Brazilian Ranchers Using Agent Orange To Illegally Clear Rainforests

Agent Orange is a forest-clearing herbicide that killed over 400,000 people during the Vietnam War. Almost 40 years later, ranchers in the Amazon region of Brazil are still using the substance to illegally clear out 440 acres of rainforest.

According to Treehugger and the Brazilian environmental agency IBAMA, ranchers have turned to Agent Orange as a deforesting method because it's difficult to detect.

Officials from Brazil's environmental agency IBAMA were first tipped to the illegal clearing by satellite images of the forest in Amazonia; a helicopter flyover in the region later revealed thousands of trees left ash-colored and defoliated by toxic chemicals. IBAMA says that Agent Orange was likely dispersed by aircraft by a yet unidentified rancher to clear the land for pasture because it is more difficult to detect than traditional operations that require chainsaws and tractors.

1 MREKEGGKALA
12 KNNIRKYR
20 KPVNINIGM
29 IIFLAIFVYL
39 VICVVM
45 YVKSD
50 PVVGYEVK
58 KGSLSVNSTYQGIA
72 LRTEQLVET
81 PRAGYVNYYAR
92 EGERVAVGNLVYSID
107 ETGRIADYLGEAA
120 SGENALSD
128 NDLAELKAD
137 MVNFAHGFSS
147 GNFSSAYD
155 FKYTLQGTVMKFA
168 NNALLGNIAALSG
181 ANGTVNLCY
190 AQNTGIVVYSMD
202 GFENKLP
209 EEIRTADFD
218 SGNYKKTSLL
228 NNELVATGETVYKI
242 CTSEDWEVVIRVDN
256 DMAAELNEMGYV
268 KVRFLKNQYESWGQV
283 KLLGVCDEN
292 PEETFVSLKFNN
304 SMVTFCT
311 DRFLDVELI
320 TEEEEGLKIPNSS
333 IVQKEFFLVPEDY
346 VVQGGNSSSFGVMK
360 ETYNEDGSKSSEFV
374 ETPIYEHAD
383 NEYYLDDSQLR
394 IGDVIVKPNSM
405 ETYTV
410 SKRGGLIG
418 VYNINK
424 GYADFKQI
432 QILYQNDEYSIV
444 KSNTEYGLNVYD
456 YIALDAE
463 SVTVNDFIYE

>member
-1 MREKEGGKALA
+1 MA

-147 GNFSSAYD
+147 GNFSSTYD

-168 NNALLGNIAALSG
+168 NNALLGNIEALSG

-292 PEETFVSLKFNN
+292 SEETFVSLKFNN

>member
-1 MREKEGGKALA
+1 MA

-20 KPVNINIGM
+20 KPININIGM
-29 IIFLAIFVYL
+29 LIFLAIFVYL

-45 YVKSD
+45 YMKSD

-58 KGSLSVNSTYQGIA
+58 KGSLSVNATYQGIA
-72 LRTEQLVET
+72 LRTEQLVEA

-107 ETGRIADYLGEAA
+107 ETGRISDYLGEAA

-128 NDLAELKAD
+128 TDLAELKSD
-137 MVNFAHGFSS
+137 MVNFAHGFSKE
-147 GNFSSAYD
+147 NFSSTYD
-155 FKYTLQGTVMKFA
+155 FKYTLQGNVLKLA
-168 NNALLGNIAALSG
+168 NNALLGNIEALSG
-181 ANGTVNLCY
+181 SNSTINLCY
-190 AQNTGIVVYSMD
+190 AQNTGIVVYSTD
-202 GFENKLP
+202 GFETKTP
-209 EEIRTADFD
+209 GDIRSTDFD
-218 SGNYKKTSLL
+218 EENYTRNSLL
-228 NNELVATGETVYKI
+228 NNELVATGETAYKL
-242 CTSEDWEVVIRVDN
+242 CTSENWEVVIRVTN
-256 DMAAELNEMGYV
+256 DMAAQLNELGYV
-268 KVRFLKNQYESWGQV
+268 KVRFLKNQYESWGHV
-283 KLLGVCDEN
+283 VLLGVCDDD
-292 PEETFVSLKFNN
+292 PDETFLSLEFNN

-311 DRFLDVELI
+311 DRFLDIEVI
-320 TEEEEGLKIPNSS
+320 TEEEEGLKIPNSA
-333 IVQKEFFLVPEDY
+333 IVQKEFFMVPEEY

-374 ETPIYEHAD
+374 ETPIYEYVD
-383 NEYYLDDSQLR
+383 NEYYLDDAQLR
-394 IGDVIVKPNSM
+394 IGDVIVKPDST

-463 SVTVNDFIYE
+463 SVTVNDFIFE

In addition, four tons of (fortunately) unreleased Agent Orange was discovered in another part of the Amazon, which would have wiped out 7500 acres of foliage and wildlife, and would have caused catastrophic consequences for decades to follow. According to Brazilian publication Folha de Sao Paulo, this is the first time since 1999 that Agent Orange has been used in Brazil. [IBAMA and <a href="">Folha de Sao Paulo via Treehugger]

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